The public debate about inequality and income growth sometimes seems entirely focused on intra-country differences, and ignores the global trend of decreasing inequality. In my reading on the subject I came across this graph, used in more than one article (but here’s one), which puts a lot of information in perspective:
The U.S. middle class is roughly at the 80th percentile by real, purchasing-power-adjusted income. The “stagnation” of the American Middle class is actually the low point in global income growth across the distribution. China’s middle class, residing at approximately the 40th percentile, has seen tremendous income growth.
Krugman calls this “The Valley of Despond” and designates it as one of the most important graphs of the year. Scott Sumner addresses the issues of focusing on the top 20% here. Scott is right to question whether people who advocate policies that help the 80th percentile at the expense of lower percentiles have the “moral high ground”. It’s more accurate to say that they are thinking in near mode. But that’s a distraction to the really important point for me.
This graph is the intersection of the most prominent political debates of our today: inequality, markets/capitalism, and the alleged “great stagnation”:
- We have seen extraordinary gains against the depredations of extreme poverty over the last 100 years and to me there can be little doubt that the world’s gradual conversion to trade and market-based systems are responsible for these unprecedented improvements in the human condition. But the same trends that bring the world’s poor massively increased lifespans, clean water, indoor plumbing, electrification, shorter work weeks, cheap medicines, access to information and education, etc., have done so by opening up the market opportunities of the most developed countries to those in the least developed ready to take them (i.e. India and China). Less-skilled jobs migrate to places where people will work very hard for less (read, below the 60th percentile in the graph), replacing higher-payed and better-protected jobs at home. The remaining bastions of non-exportible unskilled labor are government and local entertainment and services.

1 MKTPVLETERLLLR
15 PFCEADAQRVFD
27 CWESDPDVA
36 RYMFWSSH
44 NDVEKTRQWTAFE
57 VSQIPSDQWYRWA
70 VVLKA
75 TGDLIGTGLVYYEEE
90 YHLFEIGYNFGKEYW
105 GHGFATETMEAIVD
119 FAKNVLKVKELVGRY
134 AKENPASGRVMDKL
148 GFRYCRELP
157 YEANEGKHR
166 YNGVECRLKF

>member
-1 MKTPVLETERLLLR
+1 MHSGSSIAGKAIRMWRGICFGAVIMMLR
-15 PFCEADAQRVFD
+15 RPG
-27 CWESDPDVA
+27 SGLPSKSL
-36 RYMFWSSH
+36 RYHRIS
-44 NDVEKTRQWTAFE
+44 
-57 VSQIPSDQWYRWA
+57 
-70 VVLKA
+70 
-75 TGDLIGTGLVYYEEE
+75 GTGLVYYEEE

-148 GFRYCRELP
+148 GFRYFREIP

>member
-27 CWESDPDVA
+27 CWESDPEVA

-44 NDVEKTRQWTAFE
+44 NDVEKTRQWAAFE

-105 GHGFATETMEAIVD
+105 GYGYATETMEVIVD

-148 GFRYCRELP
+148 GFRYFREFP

- At the top, those who can take advantage of a globalized economy are increasingly in a winner-take-all environment. Internet companies can make incredibly rapid gains of market share, expensive movies are supported by global viewership, those with perceived financial skills can rapidly attract the huge and portable supply of financial capital.
- The very bottom of the global heap are trapped by gangs of violent thugs, sometimes with the trappings of government.
I want to be careful to state that this is not zero-sum thinking. In fact, it’s amazing that these 80th percentile US incomes have grown in real terms (yes, grown, if you include value of non-cash income) while so much of the lower global percentiles have seized so many of their opportunities. It is testimony to how non-zero-sum trade and capitalism are that productivity growth offered this much protection. Still, improvement seems critical to human happiness, and it has been hard won for the US middle class in recent decades.
We would not want to cure this problem by protecting our labor markets. It would not only harm US productivity and growth, but harm poorer individuals globally. We cannot wave our hands and command capitalism to spread its benefits evenly across the income distribution. Better to remain in far mode, and worry most about the very poorest.
The good news is that growth for the world’s poorest has narrowed labor arbitrage opportunities and made labor markets more meritocratic. Automation has increased the productivity of laborers. US Manufacturing has had a small renaissance. In the future, institutional factors such as workforce education, stable and simple regulation, and proximity to other businesses will drive more middle class job growth. Unfortunately, there seems to be very little political energy around those issues.